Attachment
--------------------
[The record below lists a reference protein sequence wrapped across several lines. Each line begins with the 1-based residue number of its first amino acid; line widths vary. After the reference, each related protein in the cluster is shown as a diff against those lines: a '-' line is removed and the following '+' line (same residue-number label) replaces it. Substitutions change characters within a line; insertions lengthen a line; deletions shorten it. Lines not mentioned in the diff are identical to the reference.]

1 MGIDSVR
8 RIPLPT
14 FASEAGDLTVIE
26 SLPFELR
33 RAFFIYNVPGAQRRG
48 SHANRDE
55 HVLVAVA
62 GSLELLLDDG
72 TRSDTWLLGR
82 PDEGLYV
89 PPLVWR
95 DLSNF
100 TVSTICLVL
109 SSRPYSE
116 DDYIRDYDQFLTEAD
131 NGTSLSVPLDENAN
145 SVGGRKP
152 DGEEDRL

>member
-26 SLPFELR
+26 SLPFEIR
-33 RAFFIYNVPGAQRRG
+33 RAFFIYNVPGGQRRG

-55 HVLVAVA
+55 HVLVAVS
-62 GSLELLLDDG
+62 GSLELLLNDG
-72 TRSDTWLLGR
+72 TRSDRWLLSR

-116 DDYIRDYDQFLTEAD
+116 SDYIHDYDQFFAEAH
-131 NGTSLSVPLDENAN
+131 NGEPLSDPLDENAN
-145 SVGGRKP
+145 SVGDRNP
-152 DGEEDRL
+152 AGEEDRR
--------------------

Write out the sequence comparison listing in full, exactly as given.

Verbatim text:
[The record below lists a reference protein sequence wrapped across several lines. Each line begins with the 1-based residue number of its first amino acid; line widths vary. After the reference, each related protein in the cluster is shown as a diff against those lines: a '-' line is removed and the following '+' line (same residue-number label) replaces it. Substitutions change characters within a line; insertions lengthen a line; deletions shorten it. Lines not mentioned in the diff are identical to the reference.]

1 MGIDSVR
8 RIPLPT
14 FASEAGDLTVIE
26 SLPFELR
33 RAFFIYNVPGAQRRG
48 SHANRDE
55 HVLVAVA
62 GSLELLLDDG
72 TRSDTWLLGR
82 PDEGLYV
89 PPLVWR
95 DLSNF
100 TVSTICLVL
109 SSRPYSE
116 DDYIRDYDQFLTEAD
131 NGTSLSVPLDENAN
145 SVGGRKP
152 DGEEDRL

>member
-26 SLPFELR
+26 SLPFEIR
-33 RAFFIYNVPGAQRRG
+33 RAFFIYNVPGGQRRG

-55 HVLVAVA
+55 HVLVAVS
-62 GSLELLLDDG
+62 GSLELLLNDG
-72 TRSDTWLLGR
+72 TRSDRWLLSR

-116 DDYIRDYDQFLTEAD
+116 SDYIHDYDQFFAEAH
-131 NGTSLSVPLDENAN
+131 NGEPLSDPLDENAN
-145 SVGGRKP
+145 SVGDRNP
-152 DGEEDRL
+152 AGEEDRR